4. Let Them Engage With Each Other

The main drawback of an online training session is trying to maintain the attention of attendees. Sometimes, the unavoidable distractions like checking the smartphone or thinking about a lengthy to-do list will take over your trainee's attention. You can't enforce a "no checking email" policy from your computer -- but you can try to bring their interest back every few minutes by:

  • Posing reflection questions and letting them share with everybody
  • Setting online tasks or activities (and let them tell others what they did)
  • Gain their attention by explaining consequences of NOT following procedure (bonus if the consequences are funny)

Engagement can come from laughter, answering questions, asking questions, performing a task, etc. Think about a stand-up comedian -- one person and a microphone can keep us engaged for over an hour. They do this by making us laugh every 30 seconds or so. Now, since we're not all stand-up comedians, it might be hard for us to always drive engagement. So let them talk to each other to explain, share, or ask.

5. Less is More

When it comes to an online training session, less is more! Keep the class relatively small so that each attendee will have the opportunity to participate and interact with the trainer during the event. A group of five attendees are the ideal size for an online training event.

By having a small group of attendees, it will encourage them to complete an activity, and a trainer can also offer input without making others feel judged. With a small group, each participant can learn effectively and understand the topic even better.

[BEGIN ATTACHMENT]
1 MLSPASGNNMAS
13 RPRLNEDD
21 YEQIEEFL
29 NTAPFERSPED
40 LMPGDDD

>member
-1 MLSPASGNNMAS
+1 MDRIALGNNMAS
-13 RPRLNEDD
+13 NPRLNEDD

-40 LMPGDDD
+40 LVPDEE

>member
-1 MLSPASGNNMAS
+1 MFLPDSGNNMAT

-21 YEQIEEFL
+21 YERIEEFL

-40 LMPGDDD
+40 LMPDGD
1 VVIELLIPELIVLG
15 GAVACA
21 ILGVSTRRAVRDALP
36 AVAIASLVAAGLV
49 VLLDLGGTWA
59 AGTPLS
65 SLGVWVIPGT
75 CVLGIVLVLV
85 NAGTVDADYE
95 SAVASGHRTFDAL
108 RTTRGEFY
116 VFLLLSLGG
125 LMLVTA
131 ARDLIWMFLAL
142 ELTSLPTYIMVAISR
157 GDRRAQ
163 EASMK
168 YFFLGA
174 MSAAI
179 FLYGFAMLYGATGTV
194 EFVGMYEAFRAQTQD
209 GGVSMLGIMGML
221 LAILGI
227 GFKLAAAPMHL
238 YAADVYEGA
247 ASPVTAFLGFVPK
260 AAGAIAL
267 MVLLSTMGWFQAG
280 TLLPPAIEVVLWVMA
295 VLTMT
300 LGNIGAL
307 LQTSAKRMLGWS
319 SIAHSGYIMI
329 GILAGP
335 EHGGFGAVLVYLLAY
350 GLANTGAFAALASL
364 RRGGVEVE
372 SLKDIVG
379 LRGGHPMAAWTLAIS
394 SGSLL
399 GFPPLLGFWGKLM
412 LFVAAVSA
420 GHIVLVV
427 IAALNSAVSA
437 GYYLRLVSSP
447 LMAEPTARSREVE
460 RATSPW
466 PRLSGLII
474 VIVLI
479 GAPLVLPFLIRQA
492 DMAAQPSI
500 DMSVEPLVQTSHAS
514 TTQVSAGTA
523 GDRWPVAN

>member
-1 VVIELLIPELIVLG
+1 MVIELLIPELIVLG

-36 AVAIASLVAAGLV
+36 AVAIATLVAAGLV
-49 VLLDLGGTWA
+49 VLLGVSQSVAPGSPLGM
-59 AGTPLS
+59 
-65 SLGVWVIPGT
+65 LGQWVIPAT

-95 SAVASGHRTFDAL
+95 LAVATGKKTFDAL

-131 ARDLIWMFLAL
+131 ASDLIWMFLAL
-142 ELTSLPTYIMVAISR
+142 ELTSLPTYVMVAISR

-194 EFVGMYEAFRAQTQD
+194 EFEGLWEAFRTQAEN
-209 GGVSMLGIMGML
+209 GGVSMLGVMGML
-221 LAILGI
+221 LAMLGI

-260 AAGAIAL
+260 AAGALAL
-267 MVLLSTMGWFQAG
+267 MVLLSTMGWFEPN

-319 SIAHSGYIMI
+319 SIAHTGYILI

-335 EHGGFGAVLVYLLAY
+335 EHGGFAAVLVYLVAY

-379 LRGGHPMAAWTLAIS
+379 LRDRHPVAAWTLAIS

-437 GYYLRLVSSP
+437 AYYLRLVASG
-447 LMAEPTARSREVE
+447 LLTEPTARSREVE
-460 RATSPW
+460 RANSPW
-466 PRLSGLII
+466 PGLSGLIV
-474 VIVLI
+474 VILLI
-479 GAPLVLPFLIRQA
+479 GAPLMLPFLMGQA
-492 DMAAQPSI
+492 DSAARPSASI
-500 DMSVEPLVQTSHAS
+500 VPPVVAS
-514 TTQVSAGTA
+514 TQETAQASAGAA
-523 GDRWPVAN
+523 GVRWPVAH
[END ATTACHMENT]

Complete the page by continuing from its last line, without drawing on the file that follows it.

6. Supporting Materials

Enhance the virtual learning experience by providing supplementary activities or supporting materials like knowledge base articles, printable handouts or videos that attendees can study or watch at their leisure. Online exercises are also beneficial.

Understand your audience and create custom articles or handouts that they can use during training or easily reference after training. 

You can also ask them to print your handouts and fill them out during training.

7. Know your Audience

Know your trainees, their experience level, and background. It is important to match your voice tone – pace and narrative voice to the audience level. You can more easily cover a large volume with experienced people, than you can with new hires. However, regardless of the dynamics of audiences, you should speak clearly, concisely and enthusiastically. Never rush through the content, it will lose audience’s attention.

You can do this by talking with them before the training begins. I know a great trainer who meets with the staff before training so he can get a better idea of what motivates them, what their challenges are, and what their jobs consist of. During training, he is able to bring all of that knowledge into his examples, questions, and exercises. Connecting with his "class" is much easier when he knows who they are.

What else have you found helpful when doing a virtual training?

About the guest author, Natasha: She is a Content Manager at SpringPeople. She has been in the edu-tech industry for 7+ years. She writes about online training, corporate training, training related articles which helps the audience in understanding all about training in details. SpringPeople is a global premier training provider for high-end and emerging technologies, methodologies and products. Partnered with parent organizations behind these technologies, SpringPeople delivers authentic and comprehensive training on related topics.

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About Jonathan DeVore